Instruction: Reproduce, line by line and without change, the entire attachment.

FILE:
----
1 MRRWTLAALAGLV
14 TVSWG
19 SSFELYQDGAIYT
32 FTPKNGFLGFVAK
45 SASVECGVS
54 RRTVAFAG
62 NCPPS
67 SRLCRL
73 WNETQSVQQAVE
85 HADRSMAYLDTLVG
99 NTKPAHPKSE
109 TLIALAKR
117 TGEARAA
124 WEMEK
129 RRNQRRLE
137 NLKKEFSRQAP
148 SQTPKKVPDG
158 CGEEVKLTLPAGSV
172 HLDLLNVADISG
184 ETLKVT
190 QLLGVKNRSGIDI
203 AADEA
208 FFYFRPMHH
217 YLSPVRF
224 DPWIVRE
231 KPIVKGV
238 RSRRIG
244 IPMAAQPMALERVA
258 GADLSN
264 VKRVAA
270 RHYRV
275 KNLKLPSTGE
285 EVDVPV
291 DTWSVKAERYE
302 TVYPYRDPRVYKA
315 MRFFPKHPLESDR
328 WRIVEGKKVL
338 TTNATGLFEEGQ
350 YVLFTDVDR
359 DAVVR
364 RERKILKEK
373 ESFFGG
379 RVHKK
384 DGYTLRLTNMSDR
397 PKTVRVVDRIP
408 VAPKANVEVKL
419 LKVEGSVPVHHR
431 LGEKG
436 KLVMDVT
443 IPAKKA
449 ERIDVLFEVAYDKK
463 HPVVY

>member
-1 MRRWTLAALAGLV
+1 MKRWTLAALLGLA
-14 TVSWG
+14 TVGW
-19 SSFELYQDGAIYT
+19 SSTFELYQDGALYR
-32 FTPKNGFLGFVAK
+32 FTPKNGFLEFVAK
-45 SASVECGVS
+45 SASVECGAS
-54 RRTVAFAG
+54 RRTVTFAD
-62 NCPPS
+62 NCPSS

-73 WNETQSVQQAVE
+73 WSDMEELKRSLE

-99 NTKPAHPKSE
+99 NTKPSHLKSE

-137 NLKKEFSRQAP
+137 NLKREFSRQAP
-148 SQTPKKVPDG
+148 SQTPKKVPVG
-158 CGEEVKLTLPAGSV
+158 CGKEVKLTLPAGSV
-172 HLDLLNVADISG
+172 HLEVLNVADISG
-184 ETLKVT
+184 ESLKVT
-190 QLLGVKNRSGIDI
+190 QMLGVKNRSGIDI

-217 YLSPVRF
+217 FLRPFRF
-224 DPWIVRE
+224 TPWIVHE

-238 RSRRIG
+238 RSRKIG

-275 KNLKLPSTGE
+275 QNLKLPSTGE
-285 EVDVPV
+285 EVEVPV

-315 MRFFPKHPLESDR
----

1 MRRWTLAALAGLV
14 TVSWG
19 SSFELYQDGAIYT
32 FTPKNGFLGFVAK
45 SASVECGVS
54 RRTVAFAG
62 NCPPS
67 SRLCRL
73 WNETQSVQQAVE
85 HADRSMAYLDTLVG
99 NTKPAHPKSE
109 TLIALAKR
117 TGEARAA
124 WEMEK
129 RRNQRRLE
137 NLKKEFSRQAP
148 SQTPKKVPDG
158 CGEEVKLTLPAGSV
172 HLDLLNVADISG
184 ETLKVT
190 QLLGVKNRSGIDI
203 AADEA
208 FFYFRPMHH
217 YLSPVRF
224 DPWIVRE
231 KPIVKGV
238 RSRRIG
244 IPMAAQPMALERVA
258 GADLSN
264 VKRVAA
270 RHYRV
275 KNLKLPSTGE
285 EVDVPV
291 DTWSVKAERYE
302 TVYPYRDPRVYKA
315 MRFFPKHPLESDR
328 WRIVEGKKVL
338 TTNATGLFEEGQ
350 YVLFTDVDR
359 DAVVR
364 RERKILKEK
373 ESFFGG
379 RVHKK
384 DGYTLRLTNMSDR
397 PKTVRVVDRIP
408 VAPKANVEVKL
419 LKVEGSVPVHHR
431 LGEKG
436 KLVMDVT
443 IPAKKA
449 ERIDVLFEVAYDKK
463 HPVVY

>member
-1 MRRWTLAALAGLV
+1 MKRWTLAALLGLA
-14 TVSWG
+14 TVGW
-19 SSFELYQDGAIYT
+19 SSTFELYQDGALYR
-32 FTPKNGFLGFVAK
+32 FTPKNGFLEFVAK
-45 SASVECGVS
+45 SASVECGAS
-54 RRTVAFAG
+54 RRTVTFAD
-62 NCPPS
+62 NCPSS

-73 WNETQSVQQAVE
+73 WSDMEELKRSLE

-99 NTKPAHPKSE
+99 NTKPSHLKSE

-137 NLKKEFSRQAP
+137 NLKREFSRQAP
-148 SQTPKKVPDG
+148 SQTPKKVPVG
-158 CGEEVKLTLPAGSV
+158 CGKEVKLTLPAGSV
-172 HLDLLNVADISG
+172 HLEVLNVADISG
-184 ETLKVT
+184 ESLKVT
-190 QLLGVKNRSGIDI
+190 QMLGVKNRSGIDI

-217 YLSPVRF
+217 FLRPFRF
-224 DPWIVRE
+224 TPWIVHE

-238 RSRRIG
+238 RSRKIG

-275 KNLKLPSTGE
+275 QNLKLPSTGE
-285 EVDVPV
+285 EVEVPV

-315 MRFFPKHPLESDR